What are the subgenres of romance?
Let’s talk about the different sub-genres. It’s important to know your audience when writing and editing your book so you can meet reader expectations. Your sub-genre will guide several different elements of your novel including setting and plot. People often dismiss romance books as being “all the same.” While this is true in the beats, and expected that it will follow a predicted path, those expectations vary a lot in the subgenres. So we compiled a list of some of the most popular subgenres and a few key notes for each one.
Age targeting is one of the first things you’ll need to decide on as a romance writer, and choosing to write for the YA market will bring a whole set of important considerations. Young adult romances are typically meant for readers between the ages of 12 and 18. They deal with those issues that teens are typically facing including first love, family relationships, friendship, self-identity, and more. It’s important to keep the age of your audience in mind as you tackle topics that make them feel connected as a reader. YA has gotten confusing over the years with much more mature topics being covered, but if you’re writing primarily romance for this age group, it should be kept appropriate to that age range.
There’s also the emerging and growing “New Adult” category – it’s a demographic that’s blowing up the publishing world in many genres, not just romance. New adult romance books also have strong elements of identity and finding one’s way, but it skews slightly older (ages 18-29) and can address that first job, finding your place in the adult world and the higher stakes of adult relationships.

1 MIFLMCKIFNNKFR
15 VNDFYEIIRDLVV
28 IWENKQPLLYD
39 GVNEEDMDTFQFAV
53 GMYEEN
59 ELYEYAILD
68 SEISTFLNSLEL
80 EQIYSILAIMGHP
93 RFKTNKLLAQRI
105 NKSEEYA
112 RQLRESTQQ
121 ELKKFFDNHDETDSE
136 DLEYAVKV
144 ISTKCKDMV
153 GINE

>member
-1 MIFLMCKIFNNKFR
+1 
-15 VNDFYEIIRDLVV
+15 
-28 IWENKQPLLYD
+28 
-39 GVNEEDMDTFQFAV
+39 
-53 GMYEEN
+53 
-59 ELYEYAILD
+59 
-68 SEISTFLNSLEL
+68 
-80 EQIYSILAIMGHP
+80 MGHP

Historical romance refers to those novels set in a specific period in history, like the wildly popular Regency sub-category. Within this subgenre, you’ll find that authors and readers often prefer immersing themselves in a specific time period (such as regency romance). With historical romances, it’s important to study the time period surrounding your novel. Details on everything from geography to clothing is part of what people love about these books. Readers will pick up on discrepancies and it can take them out of the narrative. This is a great genre for writers who love research!
Contemporary romance is set in modern times. This means these stories are relevant to things happening in the here and now. Contemporary romance addresses issues facing lovers today, and the characters have similar concerns that most of us do when it comes to work and relationships. Novels set in the 1970s to present are typically considered to be contemporary romance, too, so there is a whole array of settings that would work for this subgenre.